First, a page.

American Property Casualty Insurance Association
  • Staff Contact: Brooke Kelley     
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  • March 1, 2018
  • As Spring Flooding Risk Rises, PCI Says Review Insurance to Protect Your Property
  • CHICAGO — With numerous severe weather bands causing many areas around the country to experience flooding, the Property Casualty Insurers Association of America (PCI) urges property owners to take precautions to protect themselves and their belongings.

    The U.S. Climate Prediction Center’s weather outlook for March, April, and May calls for above average precipitation across the upper U.S. from Montana to Maine and North Dakota to North Carolina.

    “The combination of fluctuating temperatures, melting snow, and heavy rains in recent weeks have forced people to flee their homes due to flash floods and river flooding,” said Chris Hackett, PCI’s senior director of personal lines. “That’s why it’s so important to be prepared. Take time and review your insurance policy, completing a home inventory, and keep your insurer’s contact information handy if you’re at risk of flooding.”

    Because the potential for flooding increases as spring nears, PCI encourages homeowners to consider purchasing flood insurance. Flooding is the most common natural disaster and it results in billions of dollars in damage each year. According to CoreLogic, flooding from Hurricanes Harvey and Irma alone resulted in an estimated $69 billion to $105 billion in residential and commercial damage. The majority of flood damage from these two storms was uninsured—75 percent was uninsured from Harvey and 80 percent was uninsured from Irma.

    “It’s important to note that standard homeowners policies do not cover flooding,” said Hackett. “Flood coverage needs to be purchased as an additional policy through the National Flood Insurance Program, and there is typically a 30-day waiting period between the date of purchase and when flood insurance takes effect. The sooner you purchase additional coverage, the better prepared you’ll be for any flooding scenarios.”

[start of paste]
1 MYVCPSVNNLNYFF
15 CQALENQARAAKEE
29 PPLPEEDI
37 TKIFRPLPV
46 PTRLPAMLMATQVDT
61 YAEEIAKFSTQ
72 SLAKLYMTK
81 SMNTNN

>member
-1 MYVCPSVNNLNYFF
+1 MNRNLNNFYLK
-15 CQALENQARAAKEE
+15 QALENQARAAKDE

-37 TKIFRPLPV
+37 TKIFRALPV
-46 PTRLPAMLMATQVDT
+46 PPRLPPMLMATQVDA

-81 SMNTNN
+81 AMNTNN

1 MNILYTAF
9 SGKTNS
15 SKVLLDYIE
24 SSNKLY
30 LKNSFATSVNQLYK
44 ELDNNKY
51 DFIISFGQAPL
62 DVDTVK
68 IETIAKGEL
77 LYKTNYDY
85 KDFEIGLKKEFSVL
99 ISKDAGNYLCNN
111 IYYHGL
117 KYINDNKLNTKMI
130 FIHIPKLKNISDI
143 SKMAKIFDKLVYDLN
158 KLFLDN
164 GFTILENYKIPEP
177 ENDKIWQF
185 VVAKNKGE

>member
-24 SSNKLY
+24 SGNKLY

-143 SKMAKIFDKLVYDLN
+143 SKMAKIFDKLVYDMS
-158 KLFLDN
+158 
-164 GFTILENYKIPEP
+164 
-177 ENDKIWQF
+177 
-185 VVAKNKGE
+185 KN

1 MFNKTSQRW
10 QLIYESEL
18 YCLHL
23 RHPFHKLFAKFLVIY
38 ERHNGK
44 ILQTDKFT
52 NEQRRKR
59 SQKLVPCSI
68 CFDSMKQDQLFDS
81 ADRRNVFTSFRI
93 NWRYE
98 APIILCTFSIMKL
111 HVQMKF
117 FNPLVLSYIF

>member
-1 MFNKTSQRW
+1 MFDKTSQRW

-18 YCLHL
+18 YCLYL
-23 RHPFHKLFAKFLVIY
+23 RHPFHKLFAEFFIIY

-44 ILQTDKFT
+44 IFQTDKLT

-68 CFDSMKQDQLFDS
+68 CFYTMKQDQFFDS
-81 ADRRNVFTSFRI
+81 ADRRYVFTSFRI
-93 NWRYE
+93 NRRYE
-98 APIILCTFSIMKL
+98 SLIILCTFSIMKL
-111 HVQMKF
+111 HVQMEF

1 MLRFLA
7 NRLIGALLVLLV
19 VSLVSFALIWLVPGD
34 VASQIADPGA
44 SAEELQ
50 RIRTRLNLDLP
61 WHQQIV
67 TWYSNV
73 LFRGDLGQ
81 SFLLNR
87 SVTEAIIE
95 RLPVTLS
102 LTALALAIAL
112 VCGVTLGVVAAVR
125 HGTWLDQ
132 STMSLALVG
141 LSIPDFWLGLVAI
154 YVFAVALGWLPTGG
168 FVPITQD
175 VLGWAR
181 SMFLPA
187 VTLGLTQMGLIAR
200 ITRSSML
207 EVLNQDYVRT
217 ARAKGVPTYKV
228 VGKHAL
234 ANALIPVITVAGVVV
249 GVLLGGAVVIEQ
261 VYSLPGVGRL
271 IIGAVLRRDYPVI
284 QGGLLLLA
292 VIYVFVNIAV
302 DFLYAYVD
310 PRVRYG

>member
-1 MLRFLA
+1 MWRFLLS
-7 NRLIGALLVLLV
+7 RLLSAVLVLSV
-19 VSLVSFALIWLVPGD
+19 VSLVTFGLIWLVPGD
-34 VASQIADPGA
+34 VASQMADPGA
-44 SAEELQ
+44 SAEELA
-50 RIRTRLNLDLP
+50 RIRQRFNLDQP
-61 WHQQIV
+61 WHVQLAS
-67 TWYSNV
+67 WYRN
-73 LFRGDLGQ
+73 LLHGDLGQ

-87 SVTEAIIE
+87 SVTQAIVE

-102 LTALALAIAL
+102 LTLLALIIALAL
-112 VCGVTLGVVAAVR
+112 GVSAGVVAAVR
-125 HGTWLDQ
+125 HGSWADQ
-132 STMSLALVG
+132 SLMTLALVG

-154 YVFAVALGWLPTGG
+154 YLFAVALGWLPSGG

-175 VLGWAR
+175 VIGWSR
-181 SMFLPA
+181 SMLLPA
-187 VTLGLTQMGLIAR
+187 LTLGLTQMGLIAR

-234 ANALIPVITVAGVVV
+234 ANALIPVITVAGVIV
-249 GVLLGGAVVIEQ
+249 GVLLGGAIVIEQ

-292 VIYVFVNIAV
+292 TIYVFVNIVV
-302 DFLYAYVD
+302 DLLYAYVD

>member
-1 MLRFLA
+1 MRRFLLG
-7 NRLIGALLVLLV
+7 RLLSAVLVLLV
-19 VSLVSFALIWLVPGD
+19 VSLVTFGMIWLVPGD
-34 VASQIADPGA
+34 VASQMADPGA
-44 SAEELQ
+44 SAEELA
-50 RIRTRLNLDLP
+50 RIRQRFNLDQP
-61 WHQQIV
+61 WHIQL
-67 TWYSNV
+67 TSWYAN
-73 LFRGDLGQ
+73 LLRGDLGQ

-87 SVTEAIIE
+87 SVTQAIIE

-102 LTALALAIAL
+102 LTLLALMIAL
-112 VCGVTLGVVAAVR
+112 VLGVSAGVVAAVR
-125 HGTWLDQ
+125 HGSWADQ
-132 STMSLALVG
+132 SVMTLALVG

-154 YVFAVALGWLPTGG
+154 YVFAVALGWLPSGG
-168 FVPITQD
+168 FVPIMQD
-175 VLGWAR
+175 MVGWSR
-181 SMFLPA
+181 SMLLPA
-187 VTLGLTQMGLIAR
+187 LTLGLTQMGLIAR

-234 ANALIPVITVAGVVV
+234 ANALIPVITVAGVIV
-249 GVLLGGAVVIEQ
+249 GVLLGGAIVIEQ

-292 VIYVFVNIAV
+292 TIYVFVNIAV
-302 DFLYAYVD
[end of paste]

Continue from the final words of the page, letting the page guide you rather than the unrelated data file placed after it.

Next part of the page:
PCI offers the following additional tips for before, during, and after flood events:

    Review your insurance policy. Have a conversation with your agent to evaluate your insurance coverage and determine whether you should purchase additional flood insurance. Get familiar with what’s covered in your policies and know your deductibles. Higher deductibles can keep the cost of insurance down.

    Complete a home inventory. Make a list of your household items, and photograph or videotape them for further documentation. Include receipts, descriptions, and estimated values. Keep your inventory and insurance policies in a safe place.

    Stay alert to rising water. Flood emergencies can develop quickly. It’s important to monitor media reports, and if your home is near water or in a low-lying area, stay alert and seek higher ground, if necessary. Also, never drive through high water. Remember: ‘turn around, don’t drown.’

    Document damage. Contact your insurer right away to get the claims process started if you experience flood damage. Make a list of damages and take photographs before you start cleaning up. Set aside damaged furniture and other expensive items to show to your adjuster, and keep receipts for any temporary repairs that you make. To settle your claim quickly and accurately, it helps to have as much information as possible about your damaged possessions. Also, ask your insurer for referrals for professional restoration, cleaning and salvage companies.

    For more information and tips, visit PCI’s Flooding Headquarters.

    For more information about the National Flood Insurance Program, visit

  • PCI promotes and protects the viability of a competitive private insurance market for the benefit of consumers and insurers. PCI is composed of nearly 1,000 member companies, representing the broadest cross section of insurers of any national trade association. PCI members write $220 billion in annual premium, 37 percent of the nation's property casualty insurance. Member companies write 44 percent of the U.S. automobile insurance market, 30 percent of the homeowners market, 35 percent of the commercial property and liability market and 37 percent of the private workers compensation market.
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